Jason Delisle | November 8, 2011
In the coming days, the House and Senate will negotiate a fiscal year 2012 funding bill for the Department of Housing and Urban Development as part of larger appropriations bill. Both the House and Senate assume that the FHA’s single-family mortgage insurance program, which provides default guarantees to lenders making mortgages to first-time and lower-income homebuyers, will earn a $4.4 billion profit. The funding bills then “spend” those supposed profits on other programs.
Trouble is there aren’t actually any profits to spend and lawmakers know it. A Congressional Budget Office estimate sent to House budget committee chairman Paul Ryan (R-WI) earlier this year shows FHA’s $233 billion in new loan guarantees won’t earn a profit – they will cost taxpayers $3.5 billion. That estimate uses “fair-value” accounting instead of accounting rules under the 1990 Federal Credit Reform Act.
Fair value accounting more fully reflects the risk that taxpayers bear when the FHA backs mortgages. It shows that taxpayers subsidize homeowners when the FHA charges below-market rates for loan guarantees. (CBO provided a similar estimate in 2006.)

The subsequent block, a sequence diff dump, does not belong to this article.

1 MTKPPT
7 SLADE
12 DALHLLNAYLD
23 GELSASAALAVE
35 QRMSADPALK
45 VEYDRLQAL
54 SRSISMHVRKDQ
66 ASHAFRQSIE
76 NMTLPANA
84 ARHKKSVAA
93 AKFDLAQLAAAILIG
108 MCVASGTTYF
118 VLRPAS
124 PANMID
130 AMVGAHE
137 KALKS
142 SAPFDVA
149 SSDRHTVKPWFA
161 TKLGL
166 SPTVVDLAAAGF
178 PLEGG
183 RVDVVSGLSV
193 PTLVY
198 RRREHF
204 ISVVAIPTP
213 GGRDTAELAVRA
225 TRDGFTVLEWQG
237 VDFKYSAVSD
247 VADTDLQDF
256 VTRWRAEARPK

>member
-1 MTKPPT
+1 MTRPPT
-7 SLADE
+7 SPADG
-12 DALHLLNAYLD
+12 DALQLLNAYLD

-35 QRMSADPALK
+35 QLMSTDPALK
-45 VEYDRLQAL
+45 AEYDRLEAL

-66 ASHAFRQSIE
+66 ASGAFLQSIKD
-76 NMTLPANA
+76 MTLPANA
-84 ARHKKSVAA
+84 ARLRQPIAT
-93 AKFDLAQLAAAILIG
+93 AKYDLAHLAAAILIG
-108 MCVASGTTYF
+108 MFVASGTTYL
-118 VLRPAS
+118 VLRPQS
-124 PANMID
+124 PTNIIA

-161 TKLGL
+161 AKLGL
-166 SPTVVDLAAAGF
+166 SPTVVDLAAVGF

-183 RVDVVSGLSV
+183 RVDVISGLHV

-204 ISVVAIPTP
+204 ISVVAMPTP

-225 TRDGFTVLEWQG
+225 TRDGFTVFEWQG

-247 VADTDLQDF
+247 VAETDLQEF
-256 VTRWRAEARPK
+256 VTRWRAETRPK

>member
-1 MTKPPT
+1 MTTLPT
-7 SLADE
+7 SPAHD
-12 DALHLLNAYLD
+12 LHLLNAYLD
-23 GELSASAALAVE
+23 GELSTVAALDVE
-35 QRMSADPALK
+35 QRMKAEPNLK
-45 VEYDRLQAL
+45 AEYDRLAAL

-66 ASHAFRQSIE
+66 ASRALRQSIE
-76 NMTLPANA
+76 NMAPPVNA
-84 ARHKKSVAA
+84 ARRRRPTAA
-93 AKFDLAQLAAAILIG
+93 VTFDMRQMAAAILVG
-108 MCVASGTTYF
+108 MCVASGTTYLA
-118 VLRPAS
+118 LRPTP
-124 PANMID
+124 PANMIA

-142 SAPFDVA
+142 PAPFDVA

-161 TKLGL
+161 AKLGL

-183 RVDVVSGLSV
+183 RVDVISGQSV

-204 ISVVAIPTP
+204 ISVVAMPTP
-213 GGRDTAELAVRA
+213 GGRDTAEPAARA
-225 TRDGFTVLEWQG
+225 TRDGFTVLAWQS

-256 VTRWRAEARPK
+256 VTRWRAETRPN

To be sure, the estimate showing FHA profits is the official one – and that’s what defenders of the status quo will argue. But lawmakers aren’t powerless in the face of such a claim.
The House-passed fiscal year 2012 budget resolution allows the chairman of the budget committee to use a “fair-value” estimate of FHA’s costs (or any loan program for that matter) when enforcing appropriations limits. Such an estimate has been available from the CBO for months. Someone in Congress – particularly a member of the Appropriations Committee – should stand up for it.
Jason Delisle is the Director of the Federal Education Budget Project at the New America Foundation.